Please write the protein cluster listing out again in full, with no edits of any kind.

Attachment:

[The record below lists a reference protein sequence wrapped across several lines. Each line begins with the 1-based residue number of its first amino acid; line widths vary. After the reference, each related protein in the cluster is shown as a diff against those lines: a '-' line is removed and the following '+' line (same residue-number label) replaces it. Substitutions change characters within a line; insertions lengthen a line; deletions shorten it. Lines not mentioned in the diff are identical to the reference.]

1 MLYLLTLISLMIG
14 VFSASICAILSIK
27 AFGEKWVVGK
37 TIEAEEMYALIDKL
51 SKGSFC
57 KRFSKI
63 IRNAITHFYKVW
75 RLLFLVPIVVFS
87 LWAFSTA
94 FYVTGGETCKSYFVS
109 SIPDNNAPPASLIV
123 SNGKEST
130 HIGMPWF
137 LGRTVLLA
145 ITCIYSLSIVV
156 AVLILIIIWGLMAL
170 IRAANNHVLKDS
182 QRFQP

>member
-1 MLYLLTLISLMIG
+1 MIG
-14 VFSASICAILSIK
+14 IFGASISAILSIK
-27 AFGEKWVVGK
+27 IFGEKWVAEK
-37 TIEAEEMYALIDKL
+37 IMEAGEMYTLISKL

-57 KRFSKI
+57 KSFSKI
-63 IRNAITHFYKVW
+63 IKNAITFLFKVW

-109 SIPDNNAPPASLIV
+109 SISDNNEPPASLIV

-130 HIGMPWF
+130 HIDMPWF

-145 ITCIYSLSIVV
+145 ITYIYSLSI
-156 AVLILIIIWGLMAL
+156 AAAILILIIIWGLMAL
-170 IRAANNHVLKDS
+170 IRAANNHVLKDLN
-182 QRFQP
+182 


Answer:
[The record below lists a reference protein sequence wrapped across several lines. Each line begins with the 1-based residue number of its first amino acid; line widths vary. After the reference, each related protein in the cluster is shown as a diff against those lines: a '-' line is removed and the following '+' line (same residue-number label) replaces it. Substitutions change characters within a line; insertions lengthen a line; deletions shorten it. Lines not mentioned in the diff are identical to the reference.]

1 MLYLLTLISLMIG
14 VFSASICAILSIK
27 AFGEKWVVGK
37 TIEAEEMYALIDKL
51 SKGSFC
57 KRFSKI
63 IRNAITHFYKVW
75 RLLFLVPIVVFS
87 LWAFSTA
94 FYVTGGETCKSYFVS
109 SIPDNNAPPASLIV
123 SNGKEST
130 HIGMPWF
137 LGRTVLLA
145 ITCIYSLSIVV
156 AVLILIIIWGLMAL
170 IRAANNHVLKDS
182 QRFQP

>member
-1 MLYLLTLISLMIG
+1 MIG
-14 VFSASICAILSIK
+14 IFGASISAILSIK
-27 AFGEKWVVGK
+27 IFGEKWVAEK
-37 TIEAEEMYALIDKL
+37 IMEAGEMYTLISKL

-57 KRFSKI
+57 KSFSKI
-63 IRNAITHFYKVW
+63 IKNAITFLFKVW

-109 SIPDNNAPPASLIV
+109 SISDNNEPPASLIV

-130 HIGMPWF
+130 HIDMPWF

-145 ITCIYSLSIVV
+145 ITYIYSLSI
-156 AVLILIIIWGLMAL
+156 AAAILILIIIWGLMAL
-170 IRAANNHVLKDS
+170 IRAANNHVLKDLN
-182 QRFQP
+182 